[¶17.] The District points out that this language required the parties to meet and modify the percentage salary increases to correspond with new changes in the funding formula (other than the anticipated increases in the per student allocation). The District contends that the provision in Senate Bill 187 requiring it spend an additional 3% on teacher salary and benefits as a condition of receiving a 3% increase in per student allocation was such a change in the State's funding formula. The District further contends that the new 2008-2009 per student allocation was the 2.5% increase under Section 2 of Senate Bill 187 (SDCL 13-13-10.6) for non-certifying schools rather than the 3% increase referenced in Section 1 (SDCL 13-13-10.1(4)) for schools that certified they would increase their average teacher salary by 3%.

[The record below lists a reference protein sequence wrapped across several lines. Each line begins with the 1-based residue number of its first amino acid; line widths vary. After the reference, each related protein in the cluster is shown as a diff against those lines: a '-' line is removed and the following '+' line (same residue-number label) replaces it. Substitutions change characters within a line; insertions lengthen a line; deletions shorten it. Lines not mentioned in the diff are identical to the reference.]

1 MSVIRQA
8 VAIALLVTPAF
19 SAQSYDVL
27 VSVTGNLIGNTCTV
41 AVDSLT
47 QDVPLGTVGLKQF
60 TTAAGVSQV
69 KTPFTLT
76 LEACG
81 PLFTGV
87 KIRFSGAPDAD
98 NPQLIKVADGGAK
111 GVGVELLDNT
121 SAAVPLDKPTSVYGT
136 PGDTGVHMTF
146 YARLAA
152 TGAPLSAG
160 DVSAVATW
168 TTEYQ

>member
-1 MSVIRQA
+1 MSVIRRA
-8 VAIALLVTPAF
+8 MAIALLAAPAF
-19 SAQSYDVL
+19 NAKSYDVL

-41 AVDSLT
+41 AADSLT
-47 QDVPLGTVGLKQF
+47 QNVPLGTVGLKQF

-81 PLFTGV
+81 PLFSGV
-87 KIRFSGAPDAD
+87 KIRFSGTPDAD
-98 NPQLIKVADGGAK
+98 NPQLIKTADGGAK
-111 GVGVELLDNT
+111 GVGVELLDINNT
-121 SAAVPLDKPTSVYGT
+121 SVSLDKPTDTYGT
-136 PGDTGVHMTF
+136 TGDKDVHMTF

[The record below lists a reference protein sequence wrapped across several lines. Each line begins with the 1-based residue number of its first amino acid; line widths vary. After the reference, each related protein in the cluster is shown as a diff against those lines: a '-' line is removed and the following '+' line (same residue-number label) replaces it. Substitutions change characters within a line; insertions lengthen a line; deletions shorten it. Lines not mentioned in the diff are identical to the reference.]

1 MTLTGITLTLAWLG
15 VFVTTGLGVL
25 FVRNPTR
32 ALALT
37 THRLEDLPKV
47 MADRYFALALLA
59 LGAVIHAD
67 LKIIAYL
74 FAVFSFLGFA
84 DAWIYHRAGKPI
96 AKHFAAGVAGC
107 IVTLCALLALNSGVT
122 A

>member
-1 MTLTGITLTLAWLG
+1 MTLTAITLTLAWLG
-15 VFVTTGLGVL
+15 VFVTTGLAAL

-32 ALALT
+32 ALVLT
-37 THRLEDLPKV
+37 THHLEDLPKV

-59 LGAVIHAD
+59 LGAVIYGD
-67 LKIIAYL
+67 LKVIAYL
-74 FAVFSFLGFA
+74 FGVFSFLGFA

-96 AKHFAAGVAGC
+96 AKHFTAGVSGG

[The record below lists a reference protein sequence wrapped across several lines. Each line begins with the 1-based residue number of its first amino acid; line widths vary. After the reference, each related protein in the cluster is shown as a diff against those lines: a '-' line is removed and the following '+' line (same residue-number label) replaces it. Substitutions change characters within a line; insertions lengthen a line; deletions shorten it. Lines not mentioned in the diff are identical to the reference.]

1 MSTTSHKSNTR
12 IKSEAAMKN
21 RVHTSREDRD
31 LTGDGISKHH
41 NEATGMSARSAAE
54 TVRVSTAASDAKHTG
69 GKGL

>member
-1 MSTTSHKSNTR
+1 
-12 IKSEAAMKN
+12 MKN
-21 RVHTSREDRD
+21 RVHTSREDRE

[¶18.] We assume without deciding that Senate Bill 187's teacher salary requirement constituted a change in the State's funding formula.*fn6 We further acknowledge that the decision to increase teachers' salaries by 3% was discretionary in each South Dakota school district. Nevertheless, on May 12, 2008, the Sioux Falls District certified that it would provide a 3% increase in average teacher salary and benefits as required by Section 2 of Senate Bill 187 (SDCL 13-13-10.6). That certification left no contingency remaining, and the District's per student allocation increased by 3% under Section 1 of Senate Bill 187 (SDCL 13-13-10.1(4)).*fn7 And because the District's per student allocation referenced in SDCL 13-13-10.1(4) increased by 3%, the State Rate in both labor agreements increased by 3%. Therefore, when the District subsequently met on June 23 to implement wage increases, the members of Local 1025 and SFEAA were contractually entitled to a 3% salary increase. We affirm the Department and circuit court's conclusion that the District violated the terms of the agreements by implementing a percentage wage increase other than the percentage change in the per student allocation referenced in SDCL 13-13-10.1(4) (2008). [¶19.] GILBERTSON, Chief Justice, and KONENKAMP, SEVERSON and WILBUR, Justices, concur.